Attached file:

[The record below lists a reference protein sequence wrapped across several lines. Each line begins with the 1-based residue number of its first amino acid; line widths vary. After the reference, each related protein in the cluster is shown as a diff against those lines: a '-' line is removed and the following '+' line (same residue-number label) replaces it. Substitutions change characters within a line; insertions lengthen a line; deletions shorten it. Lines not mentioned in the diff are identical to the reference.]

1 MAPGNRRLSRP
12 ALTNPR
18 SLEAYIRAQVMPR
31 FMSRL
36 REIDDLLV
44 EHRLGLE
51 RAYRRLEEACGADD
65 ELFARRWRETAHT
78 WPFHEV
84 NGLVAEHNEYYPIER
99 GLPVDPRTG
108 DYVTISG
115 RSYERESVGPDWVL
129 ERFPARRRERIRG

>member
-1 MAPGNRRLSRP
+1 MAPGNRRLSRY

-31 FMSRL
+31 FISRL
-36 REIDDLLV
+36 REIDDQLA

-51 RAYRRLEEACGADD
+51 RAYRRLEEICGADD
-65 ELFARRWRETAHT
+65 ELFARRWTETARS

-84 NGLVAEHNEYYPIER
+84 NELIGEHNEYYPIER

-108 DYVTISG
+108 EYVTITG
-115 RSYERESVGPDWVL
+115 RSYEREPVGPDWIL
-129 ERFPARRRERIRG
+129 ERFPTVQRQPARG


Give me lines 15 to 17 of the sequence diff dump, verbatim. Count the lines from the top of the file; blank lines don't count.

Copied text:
129 ERFPARRRERIRG

>member
-1 MAPGNRRLSRP